More on Sterling, the Euro and Korea/Taiwan

The UK budget has been widely embraced. The OECD called it “courageous”. Fitch said it strengthens the UK’s triple-A status. The IMF said it was the most rapid reduction next to Greece.

The budget credibility, the lower gilt issuance and reduced risk of a downgrade is helped sterling recover yesterday from below $1.47 to almost $1.4860. Sterling’s advance continues today, where it is the strongest of the major currencies. The minutes from the MPC meeting earlier this month were more hawkish than the market expected. The noted hawk Sentence voted in favor of an immediate 25 bp hike. It is the first split decision since Feb 2009 and it is the first vote for a hike since before Lehman’s demise. The range of views seems to have widened as inflation has remained more resilient (CPI at a 17 month high in April).

The VAT hike announced yesterday may also pose an inflationary risk. However, policy makers may see through it, unless companies use it as an excuse to raise margins as well. In addition, the new “fact” since the BOE meeting is of course yesterday’s budget, which should also help ease some concerns of the MPC. In the mean time, a move above $1.4940 may run into some resistance near the psychologically important $1.50 level, but chart-based resistance is closer to $1.5050-80. At the same time, the euro appears poised to test GBP0.8200 area seen in late May-early June, which is the lowest rate since late 2008. A break could see the euro trend toward GBP0.8000.

The euro zone flash PMI was slightly softer than last month and, while this may disappoint some that had hoped the upside surprise in IFO would carry over the data is not very worrisome. The composite reading stands at 56.0, down from 56.4, but better than the consensus 55.8. Besides, that seems to be the way the PMIs work. After a recovery they begin to flag as the economic momentum, as it were, moderates.

There is concern, at least in some quarters that the “rush to austerity” will weigh on growth. The main focus remains on the European debt crisis and a growing appreciation that it is not simply a sovereign issue, like it is in Greece. As noted, more than half of German bank exposure to Spain is to Spanish banks, not government bonds. Nearly 40% of French bank exposure is to Spain’s non-banking private sector. Meanwhile, and despite the pressure on Spanish bonds today, Fitch made supportive comments about Spain’s fiscal credibility. The euro itself appears to be carving out a base around $1.2250. Resistance in the $1.2300-50 band needs to be cover come to begin repairing some of the near-term technical damage.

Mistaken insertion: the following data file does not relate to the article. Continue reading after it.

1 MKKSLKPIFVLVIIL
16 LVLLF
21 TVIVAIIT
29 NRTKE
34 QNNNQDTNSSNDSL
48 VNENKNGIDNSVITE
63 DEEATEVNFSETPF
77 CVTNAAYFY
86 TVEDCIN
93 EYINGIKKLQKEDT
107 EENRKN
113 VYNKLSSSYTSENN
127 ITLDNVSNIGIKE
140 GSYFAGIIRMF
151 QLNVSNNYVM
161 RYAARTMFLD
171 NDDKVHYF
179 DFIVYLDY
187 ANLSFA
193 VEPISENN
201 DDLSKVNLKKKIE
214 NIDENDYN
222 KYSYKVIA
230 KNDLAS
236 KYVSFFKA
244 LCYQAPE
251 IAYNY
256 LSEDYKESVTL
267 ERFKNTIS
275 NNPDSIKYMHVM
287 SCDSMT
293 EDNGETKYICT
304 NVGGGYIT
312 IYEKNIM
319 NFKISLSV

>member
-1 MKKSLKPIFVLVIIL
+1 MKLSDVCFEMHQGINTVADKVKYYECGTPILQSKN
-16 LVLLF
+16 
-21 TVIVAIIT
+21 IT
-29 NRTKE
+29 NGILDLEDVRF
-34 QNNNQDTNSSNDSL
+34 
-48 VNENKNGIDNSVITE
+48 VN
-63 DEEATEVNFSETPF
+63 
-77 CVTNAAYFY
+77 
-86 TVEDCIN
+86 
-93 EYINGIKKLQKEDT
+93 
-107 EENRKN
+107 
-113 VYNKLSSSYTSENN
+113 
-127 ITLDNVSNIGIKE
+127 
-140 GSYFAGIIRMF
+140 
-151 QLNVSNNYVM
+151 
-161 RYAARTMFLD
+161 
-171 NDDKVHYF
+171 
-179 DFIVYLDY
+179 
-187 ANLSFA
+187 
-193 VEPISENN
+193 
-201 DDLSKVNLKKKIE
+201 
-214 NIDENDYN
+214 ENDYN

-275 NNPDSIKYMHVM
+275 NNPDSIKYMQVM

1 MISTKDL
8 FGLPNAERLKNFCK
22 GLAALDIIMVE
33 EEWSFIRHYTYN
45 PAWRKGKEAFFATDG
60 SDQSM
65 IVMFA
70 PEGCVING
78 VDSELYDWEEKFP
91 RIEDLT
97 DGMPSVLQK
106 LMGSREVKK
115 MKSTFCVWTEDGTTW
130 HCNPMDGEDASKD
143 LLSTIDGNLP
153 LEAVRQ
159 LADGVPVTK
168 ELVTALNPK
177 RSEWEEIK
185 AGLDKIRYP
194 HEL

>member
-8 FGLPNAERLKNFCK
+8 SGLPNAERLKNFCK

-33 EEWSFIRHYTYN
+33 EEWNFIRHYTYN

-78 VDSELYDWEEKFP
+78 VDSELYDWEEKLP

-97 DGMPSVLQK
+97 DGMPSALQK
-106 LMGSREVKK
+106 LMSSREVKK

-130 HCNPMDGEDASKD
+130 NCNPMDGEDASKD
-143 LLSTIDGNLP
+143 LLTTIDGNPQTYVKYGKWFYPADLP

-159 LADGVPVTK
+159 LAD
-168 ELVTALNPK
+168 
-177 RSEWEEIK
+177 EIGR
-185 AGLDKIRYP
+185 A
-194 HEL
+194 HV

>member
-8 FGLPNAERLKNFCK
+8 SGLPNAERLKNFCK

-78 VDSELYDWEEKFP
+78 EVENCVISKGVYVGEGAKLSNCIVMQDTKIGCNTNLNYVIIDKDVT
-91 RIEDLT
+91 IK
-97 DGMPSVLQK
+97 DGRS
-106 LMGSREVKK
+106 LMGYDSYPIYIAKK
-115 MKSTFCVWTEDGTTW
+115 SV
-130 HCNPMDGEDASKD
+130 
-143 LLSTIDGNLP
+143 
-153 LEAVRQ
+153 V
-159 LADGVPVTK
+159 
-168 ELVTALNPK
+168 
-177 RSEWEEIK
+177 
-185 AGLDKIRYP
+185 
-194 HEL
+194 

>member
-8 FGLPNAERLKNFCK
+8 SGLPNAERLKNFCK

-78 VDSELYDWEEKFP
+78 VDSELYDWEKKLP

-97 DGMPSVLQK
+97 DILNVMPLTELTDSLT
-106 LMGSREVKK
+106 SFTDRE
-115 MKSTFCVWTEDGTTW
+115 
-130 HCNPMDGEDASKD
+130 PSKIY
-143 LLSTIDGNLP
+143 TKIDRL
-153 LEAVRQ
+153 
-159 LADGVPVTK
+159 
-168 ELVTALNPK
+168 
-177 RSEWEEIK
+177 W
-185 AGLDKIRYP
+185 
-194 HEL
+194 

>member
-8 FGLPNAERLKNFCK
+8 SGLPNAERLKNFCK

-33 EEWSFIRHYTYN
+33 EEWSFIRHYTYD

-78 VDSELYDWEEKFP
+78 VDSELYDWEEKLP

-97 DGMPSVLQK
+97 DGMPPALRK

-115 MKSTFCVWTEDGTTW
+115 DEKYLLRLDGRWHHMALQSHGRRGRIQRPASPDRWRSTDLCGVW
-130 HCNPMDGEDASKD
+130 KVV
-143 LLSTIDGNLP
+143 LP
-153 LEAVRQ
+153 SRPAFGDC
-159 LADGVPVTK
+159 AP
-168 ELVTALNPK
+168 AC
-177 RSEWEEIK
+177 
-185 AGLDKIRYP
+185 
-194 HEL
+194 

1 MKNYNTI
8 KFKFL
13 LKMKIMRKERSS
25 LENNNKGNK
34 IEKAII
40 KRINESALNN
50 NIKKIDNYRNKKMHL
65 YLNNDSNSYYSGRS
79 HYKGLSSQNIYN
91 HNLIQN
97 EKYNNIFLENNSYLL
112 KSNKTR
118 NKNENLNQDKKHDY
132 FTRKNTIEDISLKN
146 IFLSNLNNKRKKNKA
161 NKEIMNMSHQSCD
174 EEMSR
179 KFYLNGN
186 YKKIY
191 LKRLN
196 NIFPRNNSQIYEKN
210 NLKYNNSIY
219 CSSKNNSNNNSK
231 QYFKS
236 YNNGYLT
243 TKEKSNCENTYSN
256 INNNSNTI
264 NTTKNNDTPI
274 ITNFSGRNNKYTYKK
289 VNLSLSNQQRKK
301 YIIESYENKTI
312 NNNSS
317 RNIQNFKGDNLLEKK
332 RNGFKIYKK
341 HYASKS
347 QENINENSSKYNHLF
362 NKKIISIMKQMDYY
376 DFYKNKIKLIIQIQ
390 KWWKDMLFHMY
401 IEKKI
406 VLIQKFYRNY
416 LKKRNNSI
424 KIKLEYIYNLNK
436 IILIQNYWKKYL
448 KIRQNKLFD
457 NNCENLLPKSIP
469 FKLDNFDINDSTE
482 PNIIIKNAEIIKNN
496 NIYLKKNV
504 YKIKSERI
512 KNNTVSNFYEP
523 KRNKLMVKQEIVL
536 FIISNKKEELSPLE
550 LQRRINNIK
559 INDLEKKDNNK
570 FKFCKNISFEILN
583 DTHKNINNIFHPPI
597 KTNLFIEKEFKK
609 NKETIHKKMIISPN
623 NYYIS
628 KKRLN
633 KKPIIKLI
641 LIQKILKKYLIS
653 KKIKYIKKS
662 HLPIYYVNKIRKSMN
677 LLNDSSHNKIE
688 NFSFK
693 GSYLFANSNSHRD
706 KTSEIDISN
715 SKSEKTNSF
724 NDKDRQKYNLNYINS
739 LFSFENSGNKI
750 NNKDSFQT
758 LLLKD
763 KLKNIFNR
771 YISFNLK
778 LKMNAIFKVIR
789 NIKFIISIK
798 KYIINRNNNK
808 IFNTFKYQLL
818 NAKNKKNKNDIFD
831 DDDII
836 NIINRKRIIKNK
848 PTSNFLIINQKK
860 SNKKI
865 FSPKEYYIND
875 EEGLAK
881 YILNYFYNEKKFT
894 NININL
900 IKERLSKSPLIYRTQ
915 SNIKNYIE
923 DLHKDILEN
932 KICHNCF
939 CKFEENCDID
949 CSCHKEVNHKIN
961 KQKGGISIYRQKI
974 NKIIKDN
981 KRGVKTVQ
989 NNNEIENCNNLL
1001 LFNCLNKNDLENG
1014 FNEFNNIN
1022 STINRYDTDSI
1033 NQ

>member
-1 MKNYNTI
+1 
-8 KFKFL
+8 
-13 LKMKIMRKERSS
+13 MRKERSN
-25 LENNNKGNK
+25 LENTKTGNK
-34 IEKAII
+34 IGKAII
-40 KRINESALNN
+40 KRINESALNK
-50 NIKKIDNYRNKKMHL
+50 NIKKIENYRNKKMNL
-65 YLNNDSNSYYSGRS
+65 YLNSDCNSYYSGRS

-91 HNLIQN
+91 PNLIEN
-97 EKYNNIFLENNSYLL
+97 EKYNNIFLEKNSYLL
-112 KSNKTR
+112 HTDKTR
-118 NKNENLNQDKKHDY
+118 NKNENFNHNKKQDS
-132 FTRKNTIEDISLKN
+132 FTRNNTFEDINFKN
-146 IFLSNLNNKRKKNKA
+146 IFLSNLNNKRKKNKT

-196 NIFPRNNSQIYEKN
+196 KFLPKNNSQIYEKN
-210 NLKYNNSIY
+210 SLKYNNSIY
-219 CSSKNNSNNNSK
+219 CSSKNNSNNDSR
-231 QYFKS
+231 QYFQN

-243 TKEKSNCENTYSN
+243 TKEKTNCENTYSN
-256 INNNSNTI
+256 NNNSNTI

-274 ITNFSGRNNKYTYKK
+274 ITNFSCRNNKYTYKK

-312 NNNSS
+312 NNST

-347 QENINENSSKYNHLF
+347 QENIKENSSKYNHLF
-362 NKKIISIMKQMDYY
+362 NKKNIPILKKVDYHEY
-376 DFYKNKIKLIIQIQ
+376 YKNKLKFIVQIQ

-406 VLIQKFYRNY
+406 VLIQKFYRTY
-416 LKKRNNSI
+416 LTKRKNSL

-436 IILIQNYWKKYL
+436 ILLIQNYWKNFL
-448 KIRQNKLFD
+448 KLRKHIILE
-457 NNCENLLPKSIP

The South Korean won has had the strongest positive reaction to China’s yuan news. It has gained almost 1.3% against the dollar thus far this week. The won recouped some initial weakness today following reports that starting 1 July Korean officials will ban banks from extending foreign currency loans to local companies for domestic purposes. It would seem that Korean companies will still be able to hedge export revenue and import costs, but not take on new foreign debt to fund domestic operations. This would appear to further extend recent rules while limited companies from hedging more than 100% of their export revenue.

While these measures may reduce one source of demand for the won, foreign demand for Korean equities, nearly $5.6 bln thus far this year, is likely large than these corporate-related borrowings. In Taiwan as well as Korea, foreign investors were small net sellers of equities. Foreign investors have poured money into Taiwan this week. Even including the small sales today, foreigners have purchased more than $700 mln of Taiwanese shares this week, which is almost ¾ of their year-to-date purchases. There is one main driver: China—not simply the speculation on the currency impact, but also expectations that the two will sign a new trade agreement (Economic Cooperation Framework Agreement) at the end of the month. There is talk of possible Taiwanese intervention to slow the currency’s appreciation.
More on Sterling, the Euro and Korea/Taiwan More on Sterling, the Euro and Korea/Taiwan Reviewed by Marc Chandler on June 23, 2010 Rating: 5
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